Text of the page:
The Supplementary Material for this article can be found online at: http://www.frontiersin.org/Computational_Neuroscience/10.3389/fncom.2013.00193/abstract
Supplemental Figure 1 | Rate-thresholds and burst detection for spike-sorted data presented in Figures 2 and 8. The probability distributions of (A) the total number of neurons spiking or (B) the total number of electrodes that detected a spike within a time window between 5 and 50 ms in duration (lines) are plotted. Elevated firing during network bursting corresponds to higher neuron or electrode counts, and the large arrows indicate the rate-threshold for burst detection used in (C) and (D). Hundred and two electrodes detected spikes, and from these, 62 individual neurons were manually identified (spike-sorted) based on having distinct spatio-temporal activity profiles (Franke et al., 2012a). (C) Histograms of neuron or electrode counts for 5 or 50 ms time windows for the network activity presented in (D). The rate-thresholds detected in (A) and (B) are plotted as dotted lines, and a burst is detected whenever a count exceeds the rate-threshold. (D) Detector performance for a segment of network activity (black dots). Colored bars indicate detected bursts for each burst detector.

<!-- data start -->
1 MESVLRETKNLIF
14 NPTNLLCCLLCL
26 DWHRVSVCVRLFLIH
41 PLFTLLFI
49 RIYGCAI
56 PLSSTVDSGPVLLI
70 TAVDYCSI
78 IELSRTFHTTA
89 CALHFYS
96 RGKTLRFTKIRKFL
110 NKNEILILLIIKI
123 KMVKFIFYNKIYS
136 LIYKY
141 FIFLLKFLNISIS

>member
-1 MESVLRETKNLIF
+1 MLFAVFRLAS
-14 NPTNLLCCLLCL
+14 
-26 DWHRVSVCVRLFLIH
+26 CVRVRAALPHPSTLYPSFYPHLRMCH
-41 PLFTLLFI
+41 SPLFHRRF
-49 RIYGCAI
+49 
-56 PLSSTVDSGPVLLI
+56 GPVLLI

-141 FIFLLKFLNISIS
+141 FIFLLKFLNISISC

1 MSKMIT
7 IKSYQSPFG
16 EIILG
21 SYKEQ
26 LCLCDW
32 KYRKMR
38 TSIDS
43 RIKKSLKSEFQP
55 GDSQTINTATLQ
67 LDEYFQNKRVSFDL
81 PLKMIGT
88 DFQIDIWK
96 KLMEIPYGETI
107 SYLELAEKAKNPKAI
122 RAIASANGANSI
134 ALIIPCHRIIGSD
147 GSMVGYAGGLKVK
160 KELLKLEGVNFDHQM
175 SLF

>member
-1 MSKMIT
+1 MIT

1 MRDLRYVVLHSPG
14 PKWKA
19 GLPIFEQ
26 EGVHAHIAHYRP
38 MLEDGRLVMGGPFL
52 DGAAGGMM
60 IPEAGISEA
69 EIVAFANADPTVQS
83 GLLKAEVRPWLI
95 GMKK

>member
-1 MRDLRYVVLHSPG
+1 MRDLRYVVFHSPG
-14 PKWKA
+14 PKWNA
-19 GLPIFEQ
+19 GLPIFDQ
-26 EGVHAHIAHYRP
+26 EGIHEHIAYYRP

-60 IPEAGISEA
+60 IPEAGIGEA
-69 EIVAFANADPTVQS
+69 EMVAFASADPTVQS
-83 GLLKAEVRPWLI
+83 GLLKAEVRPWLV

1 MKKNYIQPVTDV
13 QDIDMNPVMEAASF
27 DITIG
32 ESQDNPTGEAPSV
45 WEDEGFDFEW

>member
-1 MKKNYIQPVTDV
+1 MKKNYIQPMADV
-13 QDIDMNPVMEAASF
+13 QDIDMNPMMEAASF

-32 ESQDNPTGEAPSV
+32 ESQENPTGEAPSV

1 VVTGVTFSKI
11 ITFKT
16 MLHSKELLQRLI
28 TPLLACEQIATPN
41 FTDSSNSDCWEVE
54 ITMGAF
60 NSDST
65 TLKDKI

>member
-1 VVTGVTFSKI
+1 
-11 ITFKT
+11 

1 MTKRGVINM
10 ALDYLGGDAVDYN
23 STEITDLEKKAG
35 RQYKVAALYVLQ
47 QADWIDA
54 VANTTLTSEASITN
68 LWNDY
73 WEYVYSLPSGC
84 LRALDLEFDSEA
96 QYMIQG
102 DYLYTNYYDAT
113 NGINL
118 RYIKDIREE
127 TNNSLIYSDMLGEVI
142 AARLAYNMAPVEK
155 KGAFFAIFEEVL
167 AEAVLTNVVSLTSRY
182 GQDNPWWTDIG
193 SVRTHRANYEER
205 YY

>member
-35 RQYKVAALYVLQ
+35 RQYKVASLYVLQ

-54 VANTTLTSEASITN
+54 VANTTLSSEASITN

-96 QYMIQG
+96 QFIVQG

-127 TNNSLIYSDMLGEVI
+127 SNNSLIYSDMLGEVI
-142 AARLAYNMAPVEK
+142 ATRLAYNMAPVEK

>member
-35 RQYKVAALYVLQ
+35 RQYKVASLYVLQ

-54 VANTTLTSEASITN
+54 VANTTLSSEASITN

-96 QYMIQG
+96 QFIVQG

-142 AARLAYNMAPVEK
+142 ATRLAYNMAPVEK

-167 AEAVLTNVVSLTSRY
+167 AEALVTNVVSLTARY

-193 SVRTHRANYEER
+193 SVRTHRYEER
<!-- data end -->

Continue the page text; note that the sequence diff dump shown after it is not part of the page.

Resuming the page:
Supplementary Code I | Matlab code for creating ISIN histogram plots in order to choose an ISIN threshold.
Supplementary Code II | Matlab code for ISIN burst detection.
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Keywords: network dynamics, microelectrode array, information processing, burst detection, cell culture
Citation: Bakkum DJ, Radivojevic M, Frey U, Franke F, Hierlemann A and Takahashi H (2014) Parameters for burst detection. Front. Comput. Neurosci. 7:193. doi: 10.3389/fncom.2013.00193